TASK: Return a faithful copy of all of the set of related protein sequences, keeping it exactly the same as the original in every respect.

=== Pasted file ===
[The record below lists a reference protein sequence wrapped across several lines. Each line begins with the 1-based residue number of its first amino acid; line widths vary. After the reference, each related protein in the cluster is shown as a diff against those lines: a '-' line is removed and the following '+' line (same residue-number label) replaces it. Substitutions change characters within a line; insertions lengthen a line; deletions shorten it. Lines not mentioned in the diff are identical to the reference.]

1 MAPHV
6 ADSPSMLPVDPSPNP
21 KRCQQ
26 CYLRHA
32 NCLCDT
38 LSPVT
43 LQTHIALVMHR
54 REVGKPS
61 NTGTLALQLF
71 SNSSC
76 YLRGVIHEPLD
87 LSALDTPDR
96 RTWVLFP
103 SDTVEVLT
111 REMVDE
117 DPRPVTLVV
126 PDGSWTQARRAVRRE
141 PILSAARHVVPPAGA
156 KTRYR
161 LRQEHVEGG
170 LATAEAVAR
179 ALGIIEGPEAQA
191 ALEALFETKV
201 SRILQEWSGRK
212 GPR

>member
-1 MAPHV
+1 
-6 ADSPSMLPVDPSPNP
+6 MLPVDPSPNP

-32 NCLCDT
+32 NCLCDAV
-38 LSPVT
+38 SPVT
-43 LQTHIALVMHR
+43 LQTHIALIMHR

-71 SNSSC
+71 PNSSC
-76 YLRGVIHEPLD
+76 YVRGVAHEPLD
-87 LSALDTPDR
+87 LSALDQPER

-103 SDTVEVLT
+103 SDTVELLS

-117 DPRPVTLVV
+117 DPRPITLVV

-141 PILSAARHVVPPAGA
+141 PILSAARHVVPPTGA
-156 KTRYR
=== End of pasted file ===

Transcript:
[The record below lists a reference protein sequence wrapped across several lines. Each line begins with the 1-based residue number of its first amino acid; line widths vary. After the reference, each related protein in the cluster is shown as a diff against those lines: a '-' line is removed and the following '+' line (same residue-number label) replaces it. Substitutions change characters within a line; insertions lengthen a line; deletions shorten it. Lines not mentioned in the diff are identical to the reference.]

1 MAPHV
6 ADSPSMLPVDPSPNP
21 KRCQQ
26 CYLRHA
32 NCLCDT
38 LSPVT
43 LQTHIALVMHR
54 REVGKPS
61 NTGTLALQLF
71 SNSSC
76 YLRGVIHEPLD
87 LSALDTPDR
96 RTWVLFP
103 SDTVEVLT
111 REMVDE
117 DPRPVTLVV
126 PDGSWTQARRAVRRE
141 PILSAARHVVPPAGA
156 KTRYR
161 LRQEHVEGG
170 LATAEAVAR
179 ALGIIEGPEAQA
191 ALEALFETKV
201 SRILQEWSGRK
212 GPR

>member
-1 MAPHV
+1 
-6 ADSPSMLPVDPSPNP
+6 MLPVDPSPNP

-32 NCLCDT
+32 NCLCDAV
-38 LSPVT
+38 SPVT
-43 LQTHIALVMHR
+43 LQTHIALIMHR

-71 SNSSC
+71 PNSSC
-76 YLRGVIHEPLD
+76 YVRGVAHEPLD
-87 LSALDTPDR
+87 LSALDQPER

-103 SDTVEVLT
+103 SDTVELLS

-117 DPRPVTLVV
+117 DPRPITLVV

-141 PILSAARHVVPPAGA
+141 PILSAARHVVPPTGA
-156 KTRYR